The world's largest beauty company sees China as its digital 'laboratory'

A L'Oreal booth at the China International Import Expo on November 5, 2018 in Shanghai, China.
China News Service | Visual China Group | Getty Images

China is "a great laboratory" for beauty giant L'Oreal in terms of how it tries out new technology, according to its chief digital officer.

It is the "most digitalized" country in the world, Lubomira Rochet told CNBC's Julianna Tatelbaum.

"I think that the usage we see, the habits, the consumption patterns out there are really phenomenal, like 90% of every sale is done on mobile, and the (way) people (shop), there is no difference between on and offline, it's a continuum of experiences," she said.

E-commerce makes up 40% of L'Oreal's sales in China, up from about 2% in 2012, Rochet said, and that compares to 13.2% for the business globally. "The magnitude of the change has been tremendous," Rochet added.

It's a market where many consumers buy via messaging apps such as WeChat, so L'Oreal has integrated technology to let people "try on" lipsticks by pointing their smartphone camera at themselves. The L'Oreal-owned Giorgio Armani make-up brand became the first luxury line to use the technology on WeChat in July.

"It has seen a massive digitalization, so everything we see coming from China we think will spread out. And it's a great laboratory for us, China, you know in order to be able to take those best practices and be able to spread them in other countries," Rochet added.

Personalization isn't limited to ad messages at L'Oreal, it's about the product itself too

L'Oreal, which owns brands ranging from mass market Garnier and Maybelline to luxury labels such as Lancome and Kiehl's, had revenues of 26.9 billion euros ($29.4 billion) in 2018.

It does not break out sales in China, but its Asia-Pacific division had revenues of 7.4 billion euros in 2018, up 24.1% on the previous year, on a like-for-like basis. That compares to sales of 7.2 billion euros in North America, up just 2.7% on the previous year.

Tech has also allowed L'Oreal to reach new customers in smaller Chinese conurbations, known as tier three, four and five cities, and its presence on e-commerce sites such as southeast Asian companies Lazada (owned by Alibaba) and Shopee has meant finding new shoppers throughout the region. "They have been great recruitment engines for us, and really allowed our brands to be discovered much (more) widely than they used to," Rochet said.

Like many companies, L'Oreal is working on a digital transformation, and Rochet is tasked with growing its online sales, as well as managing all of the company's regional and divisional marketers, overseeing its marketing investments, digital talent and open innovation. She reports to L'Oreal Chair and Chief Executive Jean-Paul Agon.

"Digital is the single biggest driving force in marketing transformation," she said, adding that digital marketing techniques are in a state of "permanent revolution."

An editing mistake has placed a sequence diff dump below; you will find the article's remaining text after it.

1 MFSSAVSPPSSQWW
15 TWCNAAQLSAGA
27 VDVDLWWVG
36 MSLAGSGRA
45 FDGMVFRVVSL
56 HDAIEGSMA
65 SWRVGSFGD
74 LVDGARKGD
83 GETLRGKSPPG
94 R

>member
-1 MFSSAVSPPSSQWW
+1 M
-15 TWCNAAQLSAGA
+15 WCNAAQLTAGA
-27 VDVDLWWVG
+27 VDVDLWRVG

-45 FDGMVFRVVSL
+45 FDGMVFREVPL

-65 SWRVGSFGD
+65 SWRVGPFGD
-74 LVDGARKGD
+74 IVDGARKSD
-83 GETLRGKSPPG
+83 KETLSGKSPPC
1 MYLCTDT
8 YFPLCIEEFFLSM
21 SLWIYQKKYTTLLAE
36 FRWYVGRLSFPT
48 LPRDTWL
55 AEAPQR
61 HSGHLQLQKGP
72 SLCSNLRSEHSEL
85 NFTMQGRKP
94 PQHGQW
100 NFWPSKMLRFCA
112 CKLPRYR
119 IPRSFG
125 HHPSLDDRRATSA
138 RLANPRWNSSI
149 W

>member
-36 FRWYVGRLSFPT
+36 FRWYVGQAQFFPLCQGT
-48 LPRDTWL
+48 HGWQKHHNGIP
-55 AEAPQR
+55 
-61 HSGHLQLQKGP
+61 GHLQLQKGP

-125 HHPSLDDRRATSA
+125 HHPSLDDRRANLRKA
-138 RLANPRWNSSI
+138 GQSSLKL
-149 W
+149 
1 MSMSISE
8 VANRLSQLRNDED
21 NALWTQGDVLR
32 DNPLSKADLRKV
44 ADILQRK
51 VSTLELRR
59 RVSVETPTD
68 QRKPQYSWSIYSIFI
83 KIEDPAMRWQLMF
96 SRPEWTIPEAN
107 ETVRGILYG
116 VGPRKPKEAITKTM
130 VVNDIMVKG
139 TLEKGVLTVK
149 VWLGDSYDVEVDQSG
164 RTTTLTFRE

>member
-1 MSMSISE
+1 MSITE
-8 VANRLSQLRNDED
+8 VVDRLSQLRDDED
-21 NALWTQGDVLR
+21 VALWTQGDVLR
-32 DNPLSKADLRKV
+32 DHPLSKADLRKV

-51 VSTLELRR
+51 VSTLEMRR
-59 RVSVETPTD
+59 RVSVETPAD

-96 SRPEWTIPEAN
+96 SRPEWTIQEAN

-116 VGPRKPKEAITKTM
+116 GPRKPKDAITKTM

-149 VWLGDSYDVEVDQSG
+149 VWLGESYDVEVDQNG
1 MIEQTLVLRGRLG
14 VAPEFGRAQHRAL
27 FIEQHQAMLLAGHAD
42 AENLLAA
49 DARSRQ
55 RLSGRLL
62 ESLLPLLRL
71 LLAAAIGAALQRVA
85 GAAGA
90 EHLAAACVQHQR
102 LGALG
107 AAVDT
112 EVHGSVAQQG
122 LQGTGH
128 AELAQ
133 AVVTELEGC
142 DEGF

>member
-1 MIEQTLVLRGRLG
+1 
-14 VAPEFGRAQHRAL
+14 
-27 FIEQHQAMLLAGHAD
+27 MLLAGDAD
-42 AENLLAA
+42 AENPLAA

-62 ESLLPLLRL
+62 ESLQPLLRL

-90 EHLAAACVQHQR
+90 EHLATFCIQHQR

Many of L'Oreal's consumers have moved online but with a similar expectation to how they experience its brands in real life. For example if someone goes to a high-end make-up hall at a department store, they may get advice from a beauty advisor, a professional who can recommend relevant products. This is the kind of service L'Oreal is aiming to replicate digitally with the acquisition of virtual reality company ModiFace in 2018, whose technology lets people "try on" make-up online.

How L'Oreal's augmented reality acquisition helps with online brand experience

ModiFace technology is being rolled out to all the company's brands, on its apps, websites and at point of sale, and in June, L'Oreal also made it available to people shopping on Amazon in the U.S. and Japan, meaning people will be able to "try on" lipsticks from non-L'Oreal brands. ModiFace is also the tech behind the Giorgio Armani make-up try on with WeChat, and it also launched a "BeautyCam" app on Shopee in July. "All those services will be a big part of our marketing strategy moving ahead," Rochet said.

Before someone actually buys a product, they will have gone through a number of steps, such as seeing an ad on TV, searching for a face cream ingredient online or asking friends for advice. Marketers call this process the "customer journey," and it's one they are pretty obsessed about understanding.

In researching beauty products, people will have made contact with 32 different "touchpoints," before buying, Rochet said, which might include in-store research and reading Amazon reviews. L'Oreal has built an internal "cockpit" to understand the return on investment of digital campaigns, and has 50,000 data sources, which might include YouTube viewing numbers or Instagram engagement statistics.

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